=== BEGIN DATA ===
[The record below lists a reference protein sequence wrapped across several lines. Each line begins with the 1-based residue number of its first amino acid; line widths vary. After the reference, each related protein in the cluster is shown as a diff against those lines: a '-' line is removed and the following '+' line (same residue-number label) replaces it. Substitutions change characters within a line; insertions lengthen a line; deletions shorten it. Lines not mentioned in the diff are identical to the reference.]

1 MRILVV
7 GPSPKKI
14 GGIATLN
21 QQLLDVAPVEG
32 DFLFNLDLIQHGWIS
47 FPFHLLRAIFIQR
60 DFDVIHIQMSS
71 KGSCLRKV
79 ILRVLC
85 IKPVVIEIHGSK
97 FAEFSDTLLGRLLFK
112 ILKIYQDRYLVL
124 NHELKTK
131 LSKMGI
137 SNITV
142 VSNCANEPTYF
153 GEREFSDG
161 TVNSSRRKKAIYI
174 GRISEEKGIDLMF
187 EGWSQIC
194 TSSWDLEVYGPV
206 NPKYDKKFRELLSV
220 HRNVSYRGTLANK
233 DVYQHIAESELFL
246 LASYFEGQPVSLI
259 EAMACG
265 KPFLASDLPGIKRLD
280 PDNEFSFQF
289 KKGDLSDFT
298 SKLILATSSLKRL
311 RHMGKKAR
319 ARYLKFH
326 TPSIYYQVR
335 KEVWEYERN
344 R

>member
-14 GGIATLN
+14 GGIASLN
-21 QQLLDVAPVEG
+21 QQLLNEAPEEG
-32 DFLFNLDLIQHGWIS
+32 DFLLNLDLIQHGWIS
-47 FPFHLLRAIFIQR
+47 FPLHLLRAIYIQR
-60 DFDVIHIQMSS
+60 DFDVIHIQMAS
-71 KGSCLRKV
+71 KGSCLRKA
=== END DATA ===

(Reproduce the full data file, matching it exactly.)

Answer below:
[The record below lists a reference protein sequence wrapped across several lines. Each line begins with the 1-based residue number of its first amino acid; line widths vary. After the reference, each related protein in the cluster is shown as a diff against those lines: a '-' line is removed and the following '+' line (same residue-number label) replaces it. Substitutions change characters within a line; insertions lengthen a line; deletions shorten it. Lines not mentioned in the diff are identical to the reference.]

1 MRILVV
7 GPSPKKI
14 GGIATLN
21 QQLLDVAPVEG
32 DFLFNLDLIQHGWIS
47 FPFHLLRAIFIQR
60 DFDVIHIQMSS
71 KGSCLRKV
79 ILRVLC
85 IKPVVIEIHGSK
97 FAEFSDTLLGRLLFK
112 ILKIYQDRYLVL
124 NHELKTK
131 LSKMGI
137 SNITV
142 VSNCANEPTYF
153 GEREFSDG
161 TVNSSRRKKAIYI
174 GRISEEKGIDLMF
187 EGWSQIC
194 TSSWDLEVYGPV
206 NPKYDKKFRELLSV
220 HRNVSYRGTLANK
233 DVYQHIAESELFL
246 LASYFEGQPVSLI
259 EAMACG
265 KPFLASDLPGIKRLD
280 PDNEFSFQF
289 KKGDLSDFT
298 SKLILATSSLKRL
311 RHMGKKAR
319 ARYLKFH
326 TPSIYYQVR
335 KEVWEYERN
344 R

>member
-14 GGIATLN
+14 GGIASLN
-21 QQLLDVAPVEG
+21 QQLLNEAPEEG
-32 DFLFNLDLIQHGWIS
+32 DFLLNLDLIQHGWIS
-47 FPFHLLRAIFIQR
+47 FPLHLLRAIYIQR
-60 DFDVIHIQMSS
+60 DFDVIHIQMAS
-71 KGSCLRKV
+71 KGSCLRKA